Hexene is an alkene with a molecular formula C6H12. The prefix "hex" is derived from the fact that there are 6 carbon atoms in the molecule, while the "-ene" suffix denotes that there is an alkene present—two carbon atoms are connected via a double bond. There are several isomers of hexene,[1] depending on the position and geometry of the double bond in the chain. One of the most common industrially useful isomers is 1-hexene, an alpha-olefin. Hexene is used as a comonomer in the production of polyethylene.

IsomersEdit

The following is a partial list of hexenes.

Name Structural formula CAS Number Melting point[2]
(°C)
Boiling point[2]
(°C)
Density[2]
(g/cm3)
Refractive index[2]
(589 nm)
1-hexene   592-41-6 −139.76 63.48 0.6685 (25 °C) 1.3852 (25 °C)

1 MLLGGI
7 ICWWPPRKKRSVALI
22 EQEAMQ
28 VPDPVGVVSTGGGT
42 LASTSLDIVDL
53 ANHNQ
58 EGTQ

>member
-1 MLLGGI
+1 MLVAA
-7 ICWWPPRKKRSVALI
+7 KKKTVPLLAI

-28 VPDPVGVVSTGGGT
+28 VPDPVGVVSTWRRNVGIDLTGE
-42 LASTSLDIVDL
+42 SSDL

(E)-2-hexene   4050-45-7 −133 67.9 0.6733 (25 °C) 1.3936 (20 °C)
(Z)-2-hexene   7688-21-3 −141.11 68.8 0.6824 (25 °C) 1.3979 (20 °C)
(E)-3-hexene   13269-52-8 −115.4 67.1 0.6772 (20 °C) 1.3943 (20 °C)
(Z)-3-hexene   7642-09-3 −137.8 66.4 0.6778 (20 °C) 1.3947 (20 °C)


There are a total of 13 different alkene isomers of hexene, excluding additional geometric (E/Z) and optical (R/S) isomers:

  • hex-1-ene
  • hex-2-ene (E/Z)
  • hex-3-ene (E/Z)
  • 2-methylpent-1-ene
  • 3-methylpent-1-ene (R/S)
  • 4-methylpent-1-ene
  • 2-methylpent-2-ene
  • 3-methylpent-2-ene (E/Z)
  • 4-methylpent-2-ene (E/Z)
  • 2,3-dimethylbut-1-ene
  • 3,3-dimethylbut-1-ene
  • 2-ethylbut-1-ene
  • 2,3-dimethylbut-2-ene

See alsoEdit

ReferencesEdit

  1. ^ Hexene, Merriam-Webster Dictionary
  2. ^ a b c d "Chapter 3: Physical Constants of Organic Compounds". CRC Handbook (90th ed.). pp. 1–523.